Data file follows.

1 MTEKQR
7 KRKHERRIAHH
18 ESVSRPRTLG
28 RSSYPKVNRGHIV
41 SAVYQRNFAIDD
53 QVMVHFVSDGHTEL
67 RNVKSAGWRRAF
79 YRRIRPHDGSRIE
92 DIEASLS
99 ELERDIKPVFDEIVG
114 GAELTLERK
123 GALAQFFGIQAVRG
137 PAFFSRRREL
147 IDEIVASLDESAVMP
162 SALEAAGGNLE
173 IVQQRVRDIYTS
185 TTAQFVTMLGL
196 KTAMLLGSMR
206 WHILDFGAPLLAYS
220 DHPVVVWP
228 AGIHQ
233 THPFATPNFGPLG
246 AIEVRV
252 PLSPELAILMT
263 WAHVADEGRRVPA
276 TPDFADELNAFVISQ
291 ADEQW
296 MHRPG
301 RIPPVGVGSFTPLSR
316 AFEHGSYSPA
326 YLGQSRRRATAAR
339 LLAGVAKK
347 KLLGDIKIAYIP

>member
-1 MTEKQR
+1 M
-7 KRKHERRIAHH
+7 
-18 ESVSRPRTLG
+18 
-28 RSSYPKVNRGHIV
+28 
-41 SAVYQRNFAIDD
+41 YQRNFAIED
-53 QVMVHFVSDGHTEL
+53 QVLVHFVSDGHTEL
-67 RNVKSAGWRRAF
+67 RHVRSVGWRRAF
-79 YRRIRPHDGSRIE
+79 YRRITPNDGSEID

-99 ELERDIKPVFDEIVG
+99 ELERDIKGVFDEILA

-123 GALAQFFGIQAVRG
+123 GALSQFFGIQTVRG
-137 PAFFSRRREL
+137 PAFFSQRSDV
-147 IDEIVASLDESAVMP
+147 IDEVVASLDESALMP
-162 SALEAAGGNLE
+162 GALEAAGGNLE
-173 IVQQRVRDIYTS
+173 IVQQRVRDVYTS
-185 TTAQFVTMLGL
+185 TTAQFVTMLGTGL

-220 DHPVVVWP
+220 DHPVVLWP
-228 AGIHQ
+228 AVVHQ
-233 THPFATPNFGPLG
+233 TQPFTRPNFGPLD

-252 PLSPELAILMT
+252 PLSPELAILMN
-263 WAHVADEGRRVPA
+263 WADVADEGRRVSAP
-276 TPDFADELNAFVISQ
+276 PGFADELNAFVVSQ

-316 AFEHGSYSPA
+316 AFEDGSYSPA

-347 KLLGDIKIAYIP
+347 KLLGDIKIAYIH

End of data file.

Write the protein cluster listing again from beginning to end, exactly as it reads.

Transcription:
1 MTEKQR
7 KRKHERRIAHH
18 ESVSRPRTLG
28 RSSYPKVNRGHIV
41 SAVYQRNFAIDD
53 QVMVHFVSDGHTEL
67 RNVKSAGWRRAF
79 YRRIRPHDGSRIE
92 DIEASLS
99 ELERDIKPVFDEIVG
114 GAELTLERK
123 GALAQFFGIQAVRG
137 PAFFSRRREL
147 IDEIVASLDESAVMP
162 SALEAAGGNLE
173 IVQQRVRDIYTS
185 TTAQFVTMLGL
196 KTAMLLGSMR
206 WHILDFGAPLLAYS
220 DHPVVVWP
228 AGIHQ
233 THPFATPNFGPLG
246 AIEVRV
252 PLSPELAILMT
263 WAHVADEGRRVPA
276 TPDFADELNAFVISQ
291 ADEQW
296 MHRPG
301 RIPPVGVGSFTPLSR
316 AFEHGSYSPA
326 YLGQSRRRATAAR
339 LLAGVAKK
347 KLLGDIKIAYIP

>member
-1 MTEKQR
+1 M
-7 KRKHERRIAHH
+7 
-18 ESVSRPRTLG
+18 
-28 RSSYPKVNRGHIV
+28 
-41 SAVYQRNFAIDD
+41 YQRNFAIED
-53 QVMVHFVSDGHTEL
+53 QVLVHFVSDGHTEL
-67 RNVKSAGWRRAF
+67 RHVRSVGWRRAF
-79 YRRIRPHDGSRIE
+79 YRRITPNDGSEID

-99 ELERDIKPVFDEIVG
+99 ELERDIKGVFDEILA

-123 GALAQFFGIQAVRG
+123 GALSQFFGIQTVRG
-137 PAFFSRRREL
+137 PAFFSQRSDV
-147 IDEIVASLDESAVMP
+147 IDEVVASLDESALMP
-162 SALEAAGGNLE
+162 GALEAAGGNLE
-173 IVQQRVRDIYTS
+173 IVQQRVRDVYTS
-185 TTAQFVTMLGL
+185 TTAQFVTMLGTGL

-220 DHPVVVWP
+220 DHPVVLWP
-228 AGIHQ
+228 AVVHQ
-233 THPFATPNFGPLG
+233 TQPFTRPNFGPLD

-252 PLSPELAILMT
+252 PLSPELAILMN
-263 WAHVADEGRRVPA
+263 WADVADEGRRVSAP
-276 TPDFADELNAFVISQ
+276 PGFADELNAFVVSQ

-316 AFEHGSYSPA
+316 AFEDGSYSPA

-347 KLLGDIKIAYIP
+347 KLLGDIKIAYIH